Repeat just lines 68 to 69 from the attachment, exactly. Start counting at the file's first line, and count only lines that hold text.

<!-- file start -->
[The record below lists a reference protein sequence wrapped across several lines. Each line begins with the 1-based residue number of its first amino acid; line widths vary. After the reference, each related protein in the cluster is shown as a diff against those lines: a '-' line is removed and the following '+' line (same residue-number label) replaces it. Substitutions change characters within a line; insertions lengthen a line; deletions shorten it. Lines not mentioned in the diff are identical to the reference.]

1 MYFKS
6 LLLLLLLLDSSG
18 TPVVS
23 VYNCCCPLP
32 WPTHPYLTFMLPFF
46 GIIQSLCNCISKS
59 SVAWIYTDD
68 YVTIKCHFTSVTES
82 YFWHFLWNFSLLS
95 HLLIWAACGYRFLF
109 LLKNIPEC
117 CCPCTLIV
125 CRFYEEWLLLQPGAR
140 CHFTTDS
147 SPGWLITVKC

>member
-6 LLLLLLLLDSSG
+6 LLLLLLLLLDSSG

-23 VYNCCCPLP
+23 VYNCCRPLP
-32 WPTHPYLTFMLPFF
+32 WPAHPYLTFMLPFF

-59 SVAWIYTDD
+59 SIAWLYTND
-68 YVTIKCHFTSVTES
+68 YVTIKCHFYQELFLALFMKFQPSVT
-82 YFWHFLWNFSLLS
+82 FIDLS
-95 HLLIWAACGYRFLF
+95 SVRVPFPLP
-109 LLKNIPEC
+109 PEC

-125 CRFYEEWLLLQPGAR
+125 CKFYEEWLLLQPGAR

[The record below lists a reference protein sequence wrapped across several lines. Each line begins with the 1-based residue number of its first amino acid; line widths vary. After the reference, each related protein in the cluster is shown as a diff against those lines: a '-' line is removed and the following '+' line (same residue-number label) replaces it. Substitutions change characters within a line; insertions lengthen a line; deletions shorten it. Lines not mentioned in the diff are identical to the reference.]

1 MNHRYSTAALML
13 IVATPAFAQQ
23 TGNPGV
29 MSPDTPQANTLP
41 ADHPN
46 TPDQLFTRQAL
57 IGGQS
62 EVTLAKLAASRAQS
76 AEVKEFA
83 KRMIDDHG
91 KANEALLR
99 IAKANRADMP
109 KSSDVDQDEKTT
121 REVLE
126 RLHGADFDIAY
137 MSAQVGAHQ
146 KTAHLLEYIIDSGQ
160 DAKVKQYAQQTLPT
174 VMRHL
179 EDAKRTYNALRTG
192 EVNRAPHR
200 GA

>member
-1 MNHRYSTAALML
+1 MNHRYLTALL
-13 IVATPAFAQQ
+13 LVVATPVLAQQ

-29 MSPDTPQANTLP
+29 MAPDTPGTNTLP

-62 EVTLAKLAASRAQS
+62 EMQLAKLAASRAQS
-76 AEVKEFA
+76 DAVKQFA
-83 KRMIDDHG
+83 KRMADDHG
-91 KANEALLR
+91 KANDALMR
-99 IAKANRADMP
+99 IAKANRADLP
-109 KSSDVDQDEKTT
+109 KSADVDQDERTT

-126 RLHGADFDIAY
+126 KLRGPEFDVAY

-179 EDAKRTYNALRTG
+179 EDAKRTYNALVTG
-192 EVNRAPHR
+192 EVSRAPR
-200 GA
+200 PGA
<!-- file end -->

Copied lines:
-76 AEVKEFA
+76 DAVKQFA